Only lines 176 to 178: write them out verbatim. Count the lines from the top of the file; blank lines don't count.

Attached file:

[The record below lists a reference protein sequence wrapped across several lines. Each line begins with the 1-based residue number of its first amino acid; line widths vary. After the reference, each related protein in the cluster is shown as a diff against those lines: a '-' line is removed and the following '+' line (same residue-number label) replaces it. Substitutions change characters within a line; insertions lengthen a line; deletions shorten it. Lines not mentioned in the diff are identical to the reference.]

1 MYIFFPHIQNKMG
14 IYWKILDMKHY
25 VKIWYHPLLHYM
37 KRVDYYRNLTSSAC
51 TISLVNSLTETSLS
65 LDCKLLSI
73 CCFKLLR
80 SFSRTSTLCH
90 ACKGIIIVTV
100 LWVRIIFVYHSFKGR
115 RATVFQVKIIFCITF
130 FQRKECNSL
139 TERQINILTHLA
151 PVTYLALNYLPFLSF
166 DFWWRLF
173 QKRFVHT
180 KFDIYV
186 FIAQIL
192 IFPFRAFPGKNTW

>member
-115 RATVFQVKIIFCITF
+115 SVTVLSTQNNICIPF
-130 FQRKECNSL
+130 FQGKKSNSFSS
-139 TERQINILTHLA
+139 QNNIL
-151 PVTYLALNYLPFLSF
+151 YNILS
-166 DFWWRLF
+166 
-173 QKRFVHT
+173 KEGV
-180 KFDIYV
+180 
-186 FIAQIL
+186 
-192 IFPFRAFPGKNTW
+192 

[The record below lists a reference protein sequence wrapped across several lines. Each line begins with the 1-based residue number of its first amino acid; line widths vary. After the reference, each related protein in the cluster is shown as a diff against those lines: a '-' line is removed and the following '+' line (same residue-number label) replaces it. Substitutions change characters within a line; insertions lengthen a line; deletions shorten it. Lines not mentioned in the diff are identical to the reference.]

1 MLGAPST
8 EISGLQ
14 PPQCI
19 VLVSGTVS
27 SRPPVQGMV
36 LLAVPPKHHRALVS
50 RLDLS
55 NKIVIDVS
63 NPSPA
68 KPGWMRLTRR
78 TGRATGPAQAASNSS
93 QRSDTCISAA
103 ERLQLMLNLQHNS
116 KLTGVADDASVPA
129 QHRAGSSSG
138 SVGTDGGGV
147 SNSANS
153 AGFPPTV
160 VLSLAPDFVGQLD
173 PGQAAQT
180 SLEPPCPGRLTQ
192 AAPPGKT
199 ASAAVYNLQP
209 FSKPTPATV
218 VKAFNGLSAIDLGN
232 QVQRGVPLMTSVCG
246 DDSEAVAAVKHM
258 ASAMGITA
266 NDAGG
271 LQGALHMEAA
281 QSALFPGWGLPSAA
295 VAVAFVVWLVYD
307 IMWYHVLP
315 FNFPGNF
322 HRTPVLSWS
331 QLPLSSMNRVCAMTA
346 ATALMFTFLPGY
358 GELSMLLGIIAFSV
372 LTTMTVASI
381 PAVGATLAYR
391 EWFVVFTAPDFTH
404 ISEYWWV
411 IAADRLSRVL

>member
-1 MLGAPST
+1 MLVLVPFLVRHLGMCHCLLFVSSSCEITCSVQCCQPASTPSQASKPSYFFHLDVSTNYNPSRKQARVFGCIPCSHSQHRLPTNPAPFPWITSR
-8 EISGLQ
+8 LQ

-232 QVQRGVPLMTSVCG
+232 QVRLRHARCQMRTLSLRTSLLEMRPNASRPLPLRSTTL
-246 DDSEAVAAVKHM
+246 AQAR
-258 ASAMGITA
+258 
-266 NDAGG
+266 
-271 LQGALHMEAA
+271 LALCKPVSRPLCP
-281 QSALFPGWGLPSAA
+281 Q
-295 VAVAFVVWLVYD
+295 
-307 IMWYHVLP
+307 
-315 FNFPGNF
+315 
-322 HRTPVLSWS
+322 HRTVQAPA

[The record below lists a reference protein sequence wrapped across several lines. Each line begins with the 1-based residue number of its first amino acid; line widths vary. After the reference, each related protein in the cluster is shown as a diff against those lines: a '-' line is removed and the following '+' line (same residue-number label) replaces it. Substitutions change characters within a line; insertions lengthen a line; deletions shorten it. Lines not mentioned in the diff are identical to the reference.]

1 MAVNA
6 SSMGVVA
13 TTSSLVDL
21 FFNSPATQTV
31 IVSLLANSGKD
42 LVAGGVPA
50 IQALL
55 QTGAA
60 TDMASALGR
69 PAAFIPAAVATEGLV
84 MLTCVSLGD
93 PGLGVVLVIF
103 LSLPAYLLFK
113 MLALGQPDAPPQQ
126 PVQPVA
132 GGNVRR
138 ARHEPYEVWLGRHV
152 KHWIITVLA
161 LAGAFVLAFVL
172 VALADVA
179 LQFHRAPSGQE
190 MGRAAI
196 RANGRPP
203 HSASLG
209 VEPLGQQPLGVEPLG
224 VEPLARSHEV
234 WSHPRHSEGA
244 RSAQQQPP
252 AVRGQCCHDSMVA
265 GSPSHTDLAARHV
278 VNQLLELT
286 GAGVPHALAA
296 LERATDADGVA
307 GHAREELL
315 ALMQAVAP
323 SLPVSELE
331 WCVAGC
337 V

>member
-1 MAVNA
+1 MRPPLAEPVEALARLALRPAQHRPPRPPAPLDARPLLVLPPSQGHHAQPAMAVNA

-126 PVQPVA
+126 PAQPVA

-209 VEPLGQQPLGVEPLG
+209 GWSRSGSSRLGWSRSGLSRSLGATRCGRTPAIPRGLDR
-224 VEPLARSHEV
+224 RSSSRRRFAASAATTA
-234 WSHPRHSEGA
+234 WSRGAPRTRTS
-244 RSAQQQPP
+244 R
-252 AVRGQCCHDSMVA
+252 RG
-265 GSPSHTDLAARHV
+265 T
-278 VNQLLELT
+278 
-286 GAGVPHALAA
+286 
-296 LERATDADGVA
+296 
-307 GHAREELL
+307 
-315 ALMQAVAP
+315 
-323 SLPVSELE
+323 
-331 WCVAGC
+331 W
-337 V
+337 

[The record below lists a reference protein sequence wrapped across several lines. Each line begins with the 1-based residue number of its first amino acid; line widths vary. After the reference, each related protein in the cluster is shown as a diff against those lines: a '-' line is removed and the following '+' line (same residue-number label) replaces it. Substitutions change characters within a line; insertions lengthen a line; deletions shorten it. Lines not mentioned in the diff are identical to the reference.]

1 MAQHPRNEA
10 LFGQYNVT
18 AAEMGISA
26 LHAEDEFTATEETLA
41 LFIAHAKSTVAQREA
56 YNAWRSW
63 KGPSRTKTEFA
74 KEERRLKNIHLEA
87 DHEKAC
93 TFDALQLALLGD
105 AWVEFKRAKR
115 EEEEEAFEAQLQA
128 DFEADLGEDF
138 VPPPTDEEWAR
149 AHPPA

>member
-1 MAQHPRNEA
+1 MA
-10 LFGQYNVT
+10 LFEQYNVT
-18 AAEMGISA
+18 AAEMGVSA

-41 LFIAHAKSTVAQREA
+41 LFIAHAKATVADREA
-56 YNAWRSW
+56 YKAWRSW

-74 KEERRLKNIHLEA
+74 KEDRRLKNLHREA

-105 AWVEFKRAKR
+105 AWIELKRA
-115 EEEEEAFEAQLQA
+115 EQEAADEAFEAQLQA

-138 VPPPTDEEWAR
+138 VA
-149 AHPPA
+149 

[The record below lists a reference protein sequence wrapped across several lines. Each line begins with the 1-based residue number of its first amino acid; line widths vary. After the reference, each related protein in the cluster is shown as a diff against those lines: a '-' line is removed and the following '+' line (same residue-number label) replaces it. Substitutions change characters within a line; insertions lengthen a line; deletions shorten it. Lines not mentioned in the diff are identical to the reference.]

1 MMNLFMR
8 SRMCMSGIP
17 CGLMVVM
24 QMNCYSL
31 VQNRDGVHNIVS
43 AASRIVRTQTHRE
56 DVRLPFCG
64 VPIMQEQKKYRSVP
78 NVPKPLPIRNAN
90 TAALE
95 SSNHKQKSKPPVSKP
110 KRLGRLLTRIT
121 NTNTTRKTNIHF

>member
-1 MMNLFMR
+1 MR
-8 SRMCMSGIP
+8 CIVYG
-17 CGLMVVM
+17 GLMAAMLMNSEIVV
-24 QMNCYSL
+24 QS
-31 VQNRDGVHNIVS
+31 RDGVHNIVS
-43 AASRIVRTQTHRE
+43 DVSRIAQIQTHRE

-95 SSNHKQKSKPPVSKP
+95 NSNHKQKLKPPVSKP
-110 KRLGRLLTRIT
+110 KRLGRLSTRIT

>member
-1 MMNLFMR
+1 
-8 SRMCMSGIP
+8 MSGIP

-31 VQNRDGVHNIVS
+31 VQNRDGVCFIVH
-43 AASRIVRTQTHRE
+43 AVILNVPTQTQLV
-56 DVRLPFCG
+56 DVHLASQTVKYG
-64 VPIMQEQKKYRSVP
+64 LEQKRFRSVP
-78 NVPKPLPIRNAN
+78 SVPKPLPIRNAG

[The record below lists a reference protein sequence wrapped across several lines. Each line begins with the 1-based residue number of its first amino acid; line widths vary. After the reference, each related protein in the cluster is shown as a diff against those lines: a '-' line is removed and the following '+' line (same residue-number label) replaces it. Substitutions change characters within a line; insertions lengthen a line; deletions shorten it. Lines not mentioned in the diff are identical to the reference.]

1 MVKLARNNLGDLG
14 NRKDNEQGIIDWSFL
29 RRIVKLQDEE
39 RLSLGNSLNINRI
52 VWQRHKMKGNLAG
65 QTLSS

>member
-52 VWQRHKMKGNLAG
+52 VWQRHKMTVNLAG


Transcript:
+323 
-331 WCVAGC
+331 W